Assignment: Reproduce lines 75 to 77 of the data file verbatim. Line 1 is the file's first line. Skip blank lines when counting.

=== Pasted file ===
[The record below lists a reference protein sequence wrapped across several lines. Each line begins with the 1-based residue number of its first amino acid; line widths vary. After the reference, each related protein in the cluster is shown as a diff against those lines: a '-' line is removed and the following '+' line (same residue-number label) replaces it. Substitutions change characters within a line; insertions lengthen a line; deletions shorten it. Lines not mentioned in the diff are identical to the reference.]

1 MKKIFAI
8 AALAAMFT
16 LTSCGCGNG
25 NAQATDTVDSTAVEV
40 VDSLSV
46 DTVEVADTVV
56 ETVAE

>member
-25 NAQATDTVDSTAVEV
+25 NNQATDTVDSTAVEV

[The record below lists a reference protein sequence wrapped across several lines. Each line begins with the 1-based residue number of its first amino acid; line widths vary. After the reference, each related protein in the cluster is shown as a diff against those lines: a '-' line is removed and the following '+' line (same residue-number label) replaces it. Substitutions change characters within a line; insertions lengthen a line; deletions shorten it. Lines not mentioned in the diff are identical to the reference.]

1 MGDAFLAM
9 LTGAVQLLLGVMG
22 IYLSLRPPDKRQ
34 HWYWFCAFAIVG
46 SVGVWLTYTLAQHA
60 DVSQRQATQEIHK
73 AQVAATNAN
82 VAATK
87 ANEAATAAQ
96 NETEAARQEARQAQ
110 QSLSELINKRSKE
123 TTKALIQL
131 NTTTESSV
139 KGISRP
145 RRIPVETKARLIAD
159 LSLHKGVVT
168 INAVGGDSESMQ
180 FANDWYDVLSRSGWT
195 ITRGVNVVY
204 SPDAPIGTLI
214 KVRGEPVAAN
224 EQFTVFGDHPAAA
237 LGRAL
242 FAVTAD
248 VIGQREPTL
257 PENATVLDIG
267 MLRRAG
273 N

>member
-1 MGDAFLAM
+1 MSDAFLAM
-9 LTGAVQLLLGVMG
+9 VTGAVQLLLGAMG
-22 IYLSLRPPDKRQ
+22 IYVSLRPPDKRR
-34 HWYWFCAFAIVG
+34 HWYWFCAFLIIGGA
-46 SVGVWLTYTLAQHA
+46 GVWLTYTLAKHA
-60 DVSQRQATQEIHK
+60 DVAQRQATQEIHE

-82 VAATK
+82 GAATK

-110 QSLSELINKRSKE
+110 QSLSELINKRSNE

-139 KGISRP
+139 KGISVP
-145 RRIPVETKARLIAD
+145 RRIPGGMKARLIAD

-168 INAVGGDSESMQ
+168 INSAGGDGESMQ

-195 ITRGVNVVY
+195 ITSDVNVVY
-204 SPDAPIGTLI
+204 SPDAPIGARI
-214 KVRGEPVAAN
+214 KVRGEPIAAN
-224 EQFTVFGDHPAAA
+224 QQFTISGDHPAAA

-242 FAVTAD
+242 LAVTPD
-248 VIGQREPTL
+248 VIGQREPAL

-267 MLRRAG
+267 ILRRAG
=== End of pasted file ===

+248 VIGQREPAL

-267 MLRRAG
+267 ILRRAG